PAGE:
Location within Somerset
OS grid referenceST477510
Civil parish
Shire county
Sovereign stateUnited Kingdom
Post townCHEDDAR
Postcode districtBS27
Dialling code01934
PoliceAvon and Somerset
FireDevon and Somerset
AmbulanceSouth Western
UK Parliament
List of places
51°15′23″N 2°45′03″W / 51.2563°N 2.7507°W / 51.2563; -2.7507Coordinates: 51°15′23″N 2°45′03″W / 51.2563°N 2.7507°W / 51.2563; -2.7507

Draycott is a village in Somerset, England, neighbouring the village of Cheddar on the southern edge of the Mendip Hills Area of Outstanding Natural Beauty. It is now the larger village in the civil parish of Rodney Stoke.


There is some evidence of occupation of the site in the Iron Age including an unfinished earthwork enclosure on the hill above Draycott.[1]

The village was listed in the Domesday Book of 1086 as Draicote, meaning 'The dray shelter' from the Old English dragan and cot.[2] Another derivation is from the Brythonic from Tre meaning settlement and Coet meanings woods.


Close to the village is the Draycott Sleights nature reserve which has been designated as a Site of Special Scientific Interest.

Halesland Airfield is situated just to the north of the village and is home to the Mendip Gliding Club. Draycott is still a major strawberry producer and the now-disused railway line that ran through the village was called the Strawberry Line. The pub located opposite the old railway station is called The Strawberry Special.

The A371 road runs north to south through the village's longest axis. Despite being classified as an A-road, it significantly narrows at certain points along the southern part of the village and has been the cause of congestion during times of increased traffic flow such as during the summer tourist season.


The church of St Peter was built in 1861 by the architect Charles Edmund Giles. It is a Grade II listed building.[3] The majority of the stonework is that known locally as 'Draycott Marble', a dolomitic conglomerate with a pronounced pinkish tinge, that was quarried quite close by at Draycott quarry.[4] Notable interior features are the stained glass east windows, the fine wrought-iron rood screen (1894), and the neo-Norman font by William Burges.[5]

Controversially, in 2006, the church attempted to sell the font for £110,000.[6] The Rev. Stanley Price contended that the sale was essential to meet a repair and restoration bill of an estimated £170,000.[7] The sale was initially approved by the Chancellor of the Diocese of Bath and Wells, Timothy J Briden[7] but permission was subsequently refused when the Victorian Society appealed to the Court of Arches, one of the Church of England's highest courts. The court found "no compelling need to dispose of the font had been demonstrated" and concluded that, if allowed, "much of which adorns and adds interest, both historically and architecturally, to our churches would be lost to future generations."[8]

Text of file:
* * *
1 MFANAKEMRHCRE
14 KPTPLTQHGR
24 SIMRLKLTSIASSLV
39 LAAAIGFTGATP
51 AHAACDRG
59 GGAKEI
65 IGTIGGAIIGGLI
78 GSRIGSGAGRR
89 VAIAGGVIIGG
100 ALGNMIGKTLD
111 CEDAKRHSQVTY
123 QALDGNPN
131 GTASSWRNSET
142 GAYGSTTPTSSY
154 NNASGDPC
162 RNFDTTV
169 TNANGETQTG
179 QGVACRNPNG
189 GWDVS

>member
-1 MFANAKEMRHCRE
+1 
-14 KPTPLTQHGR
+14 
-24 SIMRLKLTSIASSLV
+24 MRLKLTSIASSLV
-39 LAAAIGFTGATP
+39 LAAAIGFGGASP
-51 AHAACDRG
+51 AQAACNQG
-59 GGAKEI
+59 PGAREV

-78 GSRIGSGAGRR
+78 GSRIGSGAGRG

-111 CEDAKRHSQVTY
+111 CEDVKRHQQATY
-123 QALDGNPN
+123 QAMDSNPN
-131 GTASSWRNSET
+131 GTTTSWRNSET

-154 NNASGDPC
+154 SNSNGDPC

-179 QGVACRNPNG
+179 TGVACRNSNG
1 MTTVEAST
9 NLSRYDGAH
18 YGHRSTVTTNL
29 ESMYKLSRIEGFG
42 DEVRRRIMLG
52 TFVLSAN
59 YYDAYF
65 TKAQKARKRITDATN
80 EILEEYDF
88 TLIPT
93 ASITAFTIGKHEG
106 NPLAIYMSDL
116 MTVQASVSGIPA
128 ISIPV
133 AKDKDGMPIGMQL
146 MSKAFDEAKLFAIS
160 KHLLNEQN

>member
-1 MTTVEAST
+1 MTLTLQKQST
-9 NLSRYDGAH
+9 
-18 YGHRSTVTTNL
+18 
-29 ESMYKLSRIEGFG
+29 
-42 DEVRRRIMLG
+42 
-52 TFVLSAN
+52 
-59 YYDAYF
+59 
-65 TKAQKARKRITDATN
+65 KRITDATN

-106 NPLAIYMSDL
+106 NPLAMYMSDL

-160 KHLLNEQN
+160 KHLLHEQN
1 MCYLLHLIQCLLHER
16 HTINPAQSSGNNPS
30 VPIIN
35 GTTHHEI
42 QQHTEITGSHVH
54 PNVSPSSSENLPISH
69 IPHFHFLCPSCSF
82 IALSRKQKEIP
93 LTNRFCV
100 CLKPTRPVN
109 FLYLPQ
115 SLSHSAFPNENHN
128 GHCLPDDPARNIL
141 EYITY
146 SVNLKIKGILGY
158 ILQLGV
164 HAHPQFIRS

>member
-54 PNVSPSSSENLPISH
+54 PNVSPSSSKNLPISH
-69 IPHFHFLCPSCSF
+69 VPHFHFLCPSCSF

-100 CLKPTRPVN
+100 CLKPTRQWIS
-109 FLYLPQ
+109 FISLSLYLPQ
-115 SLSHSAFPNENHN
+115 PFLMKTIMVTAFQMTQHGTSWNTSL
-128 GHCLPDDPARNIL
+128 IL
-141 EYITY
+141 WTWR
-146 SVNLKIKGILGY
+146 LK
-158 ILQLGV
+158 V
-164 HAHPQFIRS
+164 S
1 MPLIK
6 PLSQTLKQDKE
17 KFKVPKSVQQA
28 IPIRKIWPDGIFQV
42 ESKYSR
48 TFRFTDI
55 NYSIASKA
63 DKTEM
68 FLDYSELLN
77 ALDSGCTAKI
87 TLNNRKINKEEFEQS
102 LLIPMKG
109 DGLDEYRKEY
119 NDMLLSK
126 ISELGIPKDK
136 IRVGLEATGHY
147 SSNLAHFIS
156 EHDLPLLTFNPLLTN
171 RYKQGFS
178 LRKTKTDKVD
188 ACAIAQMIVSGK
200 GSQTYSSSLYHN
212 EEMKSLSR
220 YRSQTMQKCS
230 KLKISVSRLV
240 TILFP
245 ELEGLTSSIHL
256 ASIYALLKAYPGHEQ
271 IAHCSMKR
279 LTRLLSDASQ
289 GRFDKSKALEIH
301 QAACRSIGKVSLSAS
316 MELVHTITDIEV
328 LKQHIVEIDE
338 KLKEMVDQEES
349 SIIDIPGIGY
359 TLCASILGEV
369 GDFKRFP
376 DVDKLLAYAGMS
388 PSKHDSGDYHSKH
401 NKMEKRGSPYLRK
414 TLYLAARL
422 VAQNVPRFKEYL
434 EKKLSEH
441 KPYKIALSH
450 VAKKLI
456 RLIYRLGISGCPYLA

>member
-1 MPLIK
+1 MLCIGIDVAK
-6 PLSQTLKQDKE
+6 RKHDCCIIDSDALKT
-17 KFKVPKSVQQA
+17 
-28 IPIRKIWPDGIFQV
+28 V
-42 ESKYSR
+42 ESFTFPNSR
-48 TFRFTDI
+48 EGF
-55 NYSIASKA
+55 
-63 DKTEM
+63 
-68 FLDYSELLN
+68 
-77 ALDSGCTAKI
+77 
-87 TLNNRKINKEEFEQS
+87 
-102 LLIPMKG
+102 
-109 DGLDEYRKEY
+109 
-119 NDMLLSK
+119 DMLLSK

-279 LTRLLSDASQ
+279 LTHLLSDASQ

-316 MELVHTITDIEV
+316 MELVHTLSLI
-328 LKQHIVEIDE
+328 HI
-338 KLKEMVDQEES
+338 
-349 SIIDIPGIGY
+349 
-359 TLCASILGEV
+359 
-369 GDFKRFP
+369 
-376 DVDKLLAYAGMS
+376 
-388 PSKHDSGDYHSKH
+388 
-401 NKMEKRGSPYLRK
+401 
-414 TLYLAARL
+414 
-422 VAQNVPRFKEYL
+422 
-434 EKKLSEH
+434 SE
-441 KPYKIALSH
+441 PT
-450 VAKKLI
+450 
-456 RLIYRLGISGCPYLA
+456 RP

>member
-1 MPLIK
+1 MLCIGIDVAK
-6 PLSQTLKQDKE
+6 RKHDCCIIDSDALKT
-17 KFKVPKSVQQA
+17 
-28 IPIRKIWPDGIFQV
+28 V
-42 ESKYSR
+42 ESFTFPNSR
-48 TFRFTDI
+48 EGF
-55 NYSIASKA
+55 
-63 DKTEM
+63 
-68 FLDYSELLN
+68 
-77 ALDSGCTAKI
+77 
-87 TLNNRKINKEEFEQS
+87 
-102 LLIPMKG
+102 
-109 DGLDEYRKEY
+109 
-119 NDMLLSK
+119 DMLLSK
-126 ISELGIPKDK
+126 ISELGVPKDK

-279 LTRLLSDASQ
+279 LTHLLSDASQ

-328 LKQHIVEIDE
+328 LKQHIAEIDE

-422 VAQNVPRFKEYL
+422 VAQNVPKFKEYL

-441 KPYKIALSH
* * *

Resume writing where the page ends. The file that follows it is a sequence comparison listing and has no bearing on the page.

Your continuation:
Former Railway Station

The former railway station was part of the Strawberry Line, which ran out of Yatton (Somerset), towards Wells. Draycott Station was the stop after Cheddar. The station opened in 1878. The line closed in the early 1960s.


  1. ^ "Mendip Hills An Archaeological Survey of the Area of Outstanding Natural Beauty" (PDF). Somerset County Council Archeological Projects. Retrieved 16 January 2011.
  2. ^ Robinson, Stephen (1992). Somerset Place Names. Wimborne, Dorset: The Dovecote Press Ltd. ISBN 1-874336-03-2.
  3. ^ Historic England. "Church of St Peter (1058589)". National Heritage List for England. Retrieved 17 July 2006.
  4. ^ Atthill, Robin (1976). Mendip: A new study. Newton Abbot, Devon: David & Charles. ISBN 0-7153-7297-1.
  5. ^ "Church of St Peter". Retrieved 17 July 2006.
  6. ^ "Historic Font to Remain at Draycott — Heritage and History". Heritageandhistory.com. 26 March 2009. Retrieved 19 February 2012.
  7. ^ a b "Font sale go ahead will help church in need of repair :: Christian Publishing and Outreach (CPO) Central". CPO. Archived from the original on 24 December 2012. Retrieved 19 February 2012.
  8. ^ "Cambridge Journals Online - Fulltext". Journals.cambridge.org. Retrieved 19 February 2012.